Construction and demolition debris recycling
A slowdown in construction spending nationally – mostly
residential, but increasingly commercial – is hitting construction
and demolition (C&D) recyclers. C&D volumes are expected to drop
this year and next, says Michael Taylor, executive director of the National
Demolition Association in Doylestown, Pennsylvania.
“There has been a slight drop in volumes as demolition
activity has slowed,” Taylor says. While demolition is only half
of the C&D acronym, demolition alone generates approximately 115
million tons of debris annually in North America.
Close to 70 percent of demolition debris is recycled,
Some of the biggest declines to hit C&D recycling
in the United States are from construction. The U.S. Commerce Department
reports that total construction spending slipped 0.4 percent in April
from March to an annual rate of $1.12 trillion.
Spending in the private sector for factories and offices
rose 1.6 percent, offsetting residential construction, which fell 2.3
percent for the 26th consecutive monthly decrease.
Construction spending has not increased month-over-month
since September. Total spending in April was down 3.9 percent compared
to April of last year.
The construction slowdown is not decreasing the number of C&D companies,
Taylor says, noting that he is not seeing a decrease in member companies
within the demolition industry. The association has more than 1,100 members
in North America.
C&D recyclers are also represented by the Construction Materials
Recycling Association (CMRA) in Eola, Illinois. William Turley, executive
director, says he is also seeing new C&D recyclers enter the market
despite the downturn in construction spending.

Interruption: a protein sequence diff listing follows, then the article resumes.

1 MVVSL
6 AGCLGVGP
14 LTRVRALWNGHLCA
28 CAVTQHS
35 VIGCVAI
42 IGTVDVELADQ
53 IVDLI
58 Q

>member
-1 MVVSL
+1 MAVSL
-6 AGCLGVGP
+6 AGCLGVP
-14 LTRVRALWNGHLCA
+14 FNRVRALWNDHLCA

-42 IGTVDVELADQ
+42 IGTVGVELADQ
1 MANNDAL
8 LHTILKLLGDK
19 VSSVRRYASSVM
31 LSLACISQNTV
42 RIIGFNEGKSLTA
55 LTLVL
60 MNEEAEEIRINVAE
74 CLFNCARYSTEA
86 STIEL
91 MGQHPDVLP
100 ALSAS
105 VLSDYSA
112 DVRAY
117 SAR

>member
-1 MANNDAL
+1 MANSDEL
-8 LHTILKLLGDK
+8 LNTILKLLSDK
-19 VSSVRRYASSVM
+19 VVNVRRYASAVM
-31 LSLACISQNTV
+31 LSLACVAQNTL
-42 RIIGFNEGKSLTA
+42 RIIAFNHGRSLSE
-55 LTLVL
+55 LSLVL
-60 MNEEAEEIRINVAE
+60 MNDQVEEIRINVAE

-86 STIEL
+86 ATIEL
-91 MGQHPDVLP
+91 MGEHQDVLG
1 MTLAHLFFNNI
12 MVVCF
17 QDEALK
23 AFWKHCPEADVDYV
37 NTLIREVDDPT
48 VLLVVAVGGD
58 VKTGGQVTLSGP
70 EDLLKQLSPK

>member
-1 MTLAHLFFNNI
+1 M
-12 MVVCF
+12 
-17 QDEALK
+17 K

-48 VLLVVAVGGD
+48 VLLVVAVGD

“We are seeing new companies bring mixed C&D operations online all
the time, and that will continue into the foreseeable future” he says,
adding that many of the manufacturers of equipment for sorting C&D
report having a six-month backlog.
“We expect recycling to remain strong no matter what,” Turley says. Some
areas of strength for C&D recyclers include infrastructure work and
green building projects, which requires the material generated during
construction projects to be recycled.
“We expect our industry, to some degree, to reflect what is happening
in the construction industry,” Turley says. But he says it is hard to
know C&D volumes for this year compared to last year because the
numbers are not tracked on a regular basis.
Looking at C&D volumes in the solid waste industry provide somewhat
of a proxy. Republic Services, Inc. in Fort Lauderdale, Florida, reports
that C&D volumes relative to residential construction dropped 15
percent over the last 12 months.
“In most markets, the home construction business started getting soft
in 2007,” says Will Flower, vice president of communications at Republic
Services. He says that C&D volumes are now mostly flat, although
there are some market variations.
“Despite the decrease, we have seen pricing remain stable,” Flower says.
Brian Butler, an analyst who covers the solid waste industry for Friedman
Billings Ramsey & Co., Inc. in Arlington, Virginia, says that many
investors quickly jumped to the conclusion that as national construction
numbers declined, C&D rates would follow.